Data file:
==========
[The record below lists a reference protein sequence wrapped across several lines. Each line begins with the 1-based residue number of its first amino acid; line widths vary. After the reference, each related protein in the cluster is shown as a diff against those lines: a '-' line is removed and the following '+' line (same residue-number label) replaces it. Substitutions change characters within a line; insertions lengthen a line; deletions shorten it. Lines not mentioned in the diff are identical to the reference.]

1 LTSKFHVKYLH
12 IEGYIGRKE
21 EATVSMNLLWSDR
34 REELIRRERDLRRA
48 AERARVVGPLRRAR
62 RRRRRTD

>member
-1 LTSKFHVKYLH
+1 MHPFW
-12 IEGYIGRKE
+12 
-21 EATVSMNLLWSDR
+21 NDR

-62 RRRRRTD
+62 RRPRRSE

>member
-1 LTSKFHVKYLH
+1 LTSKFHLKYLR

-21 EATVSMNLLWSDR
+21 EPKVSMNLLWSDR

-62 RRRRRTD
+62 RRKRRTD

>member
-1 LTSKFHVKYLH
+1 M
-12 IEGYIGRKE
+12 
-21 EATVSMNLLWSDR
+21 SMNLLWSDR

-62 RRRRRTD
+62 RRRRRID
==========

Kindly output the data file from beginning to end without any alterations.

[The record below lists a reference protein sequence wrapped across several lines. Each line begins with the 1-based residue number of its first amino acid; line widths vary. After the reference, each related protein in the cluster is shown as a diff against those lines: a '-' line is removed and the following '+' line (same residue-number label) replaces it. Substitutions change characters within a line; insertions lengthen a line; deletions shorten it. Lines not mentioned in the diff are identical to the reference.]

1 LTSKFHVKYLH
12 IEGYIGRKE
21 EATVSMNLLWSDR
34 REELIRRERDLRRA
48 AERARVVGPLRRAR
62 RRRRRTD

>member
-1 LTSKFHVKYLH
+1 MHPFW
-12 IEGYIGRKE
+12 
-21 EATVSMNLLWSDR
+21 NDR

-62 RRRRRTD
+62 RRPRRSE

>member
-1 LTSKFHVKYLH
+1 LTSKFHLKYLR

-21 EATVSMNLLWSDR
+21 EPKVSMNLLWSDR

-62 RRRRRTD
+62 RRKRRTD

>member
-1 LTSKFHVKYLH
+1 M
-12 IEGYIGRKE
+12 
-21 EATVSMNLLWSDR
+21 SMNLLWSDR

-62 RRRRRTD
+62 RRRRRID